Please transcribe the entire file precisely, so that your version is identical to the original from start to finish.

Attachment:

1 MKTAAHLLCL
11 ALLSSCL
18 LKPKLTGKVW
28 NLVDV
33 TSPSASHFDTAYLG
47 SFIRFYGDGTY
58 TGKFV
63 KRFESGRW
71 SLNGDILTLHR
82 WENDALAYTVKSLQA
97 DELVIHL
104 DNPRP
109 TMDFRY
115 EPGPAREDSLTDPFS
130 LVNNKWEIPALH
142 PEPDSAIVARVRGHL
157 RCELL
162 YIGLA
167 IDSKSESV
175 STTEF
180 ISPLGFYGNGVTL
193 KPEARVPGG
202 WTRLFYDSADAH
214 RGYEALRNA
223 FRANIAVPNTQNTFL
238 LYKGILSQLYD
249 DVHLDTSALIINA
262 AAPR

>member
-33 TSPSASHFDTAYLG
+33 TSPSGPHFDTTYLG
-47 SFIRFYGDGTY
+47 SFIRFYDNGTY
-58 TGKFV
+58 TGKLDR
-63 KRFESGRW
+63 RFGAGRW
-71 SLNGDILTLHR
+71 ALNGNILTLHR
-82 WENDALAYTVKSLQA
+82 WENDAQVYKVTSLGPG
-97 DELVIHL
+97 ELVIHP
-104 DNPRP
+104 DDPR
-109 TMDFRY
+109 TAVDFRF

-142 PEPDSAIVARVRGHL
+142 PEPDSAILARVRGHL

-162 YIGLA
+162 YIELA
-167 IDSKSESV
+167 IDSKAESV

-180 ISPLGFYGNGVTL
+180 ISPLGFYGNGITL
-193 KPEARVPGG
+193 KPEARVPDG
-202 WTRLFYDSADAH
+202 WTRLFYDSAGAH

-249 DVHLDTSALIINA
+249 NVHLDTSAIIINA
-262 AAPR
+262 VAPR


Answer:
1 MKTAAHLLCL
11 ALLSSCL
18 LKPKLTGKVW
28 NLVDV
33 TSPSASHFDTAYLG
47 SFIRFYGDGTY
58 TGKFV
63 KRFESGRW
71 SLNGDILTLHR
82 WENDALAYTVKSLQA
97 DELVIHL
104 DNPRP
109 TMDFRY
115 EPGPAREDSLTDPFS
130 LVNNKWEIPALH
142 PEPDSAIVARVRGHL
157 RCELL
162 YIGLA
167 IDSKSESV
175 STTEF
180 ISPLGFYGNGVTL
193 KPEARVPGG
202 WTRLFYDSADAH
214 RGYEALRNA
223 FRANIAVPNTQNTFL
238 LYKGILSQLYD
249 DVHLDTSALIINA
262 AAPR

>member
-33 TSPSASHFDTAYLG
+33 TSPSGPHFDTTYLG
-47 SFIRFYGDGTY
+47 SFIRFYDNGTY
-58 TGKFV
+58 TGKLDR
-63 KRFESGRW
+63 RFGAGRW
-71 SLNGDILTLHR
+71 ALNGNILTLHR
-82 WENDALAYTVKSLQA
+82 WENDAQVYKVTSLGPG
-97 DELVIHL
+97 ELVIHP
-104 DNPRP
+104 DDPR
-109 TMDFRY
+109 TAVDFRF

-142 PEPDSAIVARVRGHL
+142 PEPDSAILARVRGHL

-162 YIGLA
+162 YIELA
-167 IDSKSESV
+167 IDSKAESV

-180 ISPLGFYGNGVTL
+180 ISPLGFYGNGITL
-193 KPEARVPGG
+193 KPEARVPDG
-202 WTRLFYDSADAH
+202 WTRLFYDSAGAH

-249 DVHLDTSALIINA
+249 NVHLDTSAIIINA
-262 AAPR
+262 VAPR